In the Democratic primaries, Joe Biden campaigned as the most electable candidate, the man who could unite both the party and the country against incumbent President Donald Trump. While the November election is still seven months away, the seventy-seven-year-old has succeeded in uniting the Democratic Party in a way his predecessor, Hillary Clinton, never was able to.
Joe Biden has locked down endorsements from Bernie Sanders, Elizabeth Warren, and even a halfhearted one from progressive firebrand Alexandria Ocasio-Cortez. With his leftwing unified, Biden is now swooping in the right as well. Yesterday Senator Joe Manchin of West Virginia, the most conservative member of the senate’s Democratic caucus, said he would endorse Biden after previously teasing possibly supporting Trump in 2020.
“I really don’t rule anything out,” Manchin told Politico in February about offering his support to the Republican incumbent. “I’m always going to be for what’s best for my country. Everybody can change. Maybe the president will change, you know? Maybe that uniter will come out, versus the divider.”
Similarly, Manchin threatened to support Trump in 2016 after Democratic nominee Hillary Clinton said that her administration planned “to put a lot of coal miners and coal companies out of business.” Coal is crucial resource for West Virginia, a state already economically impoverished, and it took a lot of soothing to keep Manchin from crossing the aisle.
Manchin was the governor of West Virginia before being elected to the senate in 2010. Personally popular, he remains possibly the only Democrat able to get elected in a state that usually votes for Republicans by over 20%. Since Donald Trump’s election in 2016, Manchin has been a regular ally on senate appointments, usually voting with the Republican majority. In 2018 he cast the only Democrat vote in favor of confirming Brett Kavanaugh to the Supreme Court, making the decision bipartisan despite the months of prior controversy.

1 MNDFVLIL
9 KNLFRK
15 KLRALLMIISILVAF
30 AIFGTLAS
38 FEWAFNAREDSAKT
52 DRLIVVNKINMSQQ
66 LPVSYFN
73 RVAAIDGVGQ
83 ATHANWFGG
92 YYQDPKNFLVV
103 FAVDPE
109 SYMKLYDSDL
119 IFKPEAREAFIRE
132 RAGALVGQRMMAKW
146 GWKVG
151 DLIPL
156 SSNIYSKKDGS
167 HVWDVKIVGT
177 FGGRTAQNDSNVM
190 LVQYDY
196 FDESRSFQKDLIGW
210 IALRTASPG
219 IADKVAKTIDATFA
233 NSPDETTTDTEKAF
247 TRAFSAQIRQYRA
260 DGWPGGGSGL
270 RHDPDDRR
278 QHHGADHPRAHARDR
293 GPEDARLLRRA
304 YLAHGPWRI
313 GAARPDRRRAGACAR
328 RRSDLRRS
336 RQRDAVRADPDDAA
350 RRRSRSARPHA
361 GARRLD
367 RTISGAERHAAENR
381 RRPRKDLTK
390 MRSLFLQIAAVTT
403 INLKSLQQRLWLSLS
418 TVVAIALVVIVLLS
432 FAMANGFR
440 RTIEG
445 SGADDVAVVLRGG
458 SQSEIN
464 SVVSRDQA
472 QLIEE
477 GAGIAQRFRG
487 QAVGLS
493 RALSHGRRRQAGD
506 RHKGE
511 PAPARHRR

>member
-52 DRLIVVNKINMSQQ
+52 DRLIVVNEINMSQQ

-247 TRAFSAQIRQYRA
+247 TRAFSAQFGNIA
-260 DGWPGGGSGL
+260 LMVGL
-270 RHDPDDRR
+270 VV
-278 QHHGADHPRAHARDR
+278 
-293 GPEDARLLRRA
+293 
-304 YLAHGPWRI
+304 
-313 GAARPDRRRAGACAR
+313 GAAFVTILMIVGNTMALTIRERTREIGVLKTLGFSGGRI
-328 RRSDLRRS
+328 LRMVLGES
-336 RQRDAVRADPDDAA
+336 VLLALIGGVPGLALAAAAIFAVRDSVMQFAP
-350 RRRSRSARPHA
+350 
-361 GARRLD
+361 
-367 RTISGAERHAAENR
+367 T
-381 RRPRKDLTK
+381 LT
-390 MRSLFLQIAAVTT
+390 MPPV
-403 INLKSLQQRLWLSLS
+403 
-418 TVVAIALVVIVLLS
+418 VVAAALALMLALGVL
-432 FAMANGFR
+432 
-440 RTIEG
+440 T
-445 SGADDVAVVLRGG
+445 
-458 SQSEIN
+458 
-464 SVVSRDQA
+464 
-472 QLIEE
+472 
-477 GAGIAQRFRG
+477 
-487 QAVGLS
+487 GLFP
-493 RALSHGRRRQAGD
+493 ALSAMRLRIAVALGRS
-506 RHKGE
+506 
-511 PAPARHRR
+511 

Manchin, however, remains a Democrat. He opposed the president’s 2017 tax plan, all Republican attempts to repeal or restructure Obamacare, and despite speculation, he voted to remove the president from office in Trump’s February senate trial.
That is why Manchin is “absolutely” committed to supporting Biden. “I’m just trying to make sure that we’re working through a plan. I’ve been working and talking to different people. We’re definitely getting there,” the senator said yesterday. “You just can’t leave people behind that did the heavy lifting and that’s worked hard, whether it’s producing coal or producing energy for this country. They just need an opportunity to live their lives and have that opportunity. And I think Joe Biden understands that.”
Donald Trump is now set to face what he was able to avoid in 2016: a united Democratic front.
Hunter DeRensis is the senior reporter for the National Interest. Follow him on Twitter @HunterDeRensis.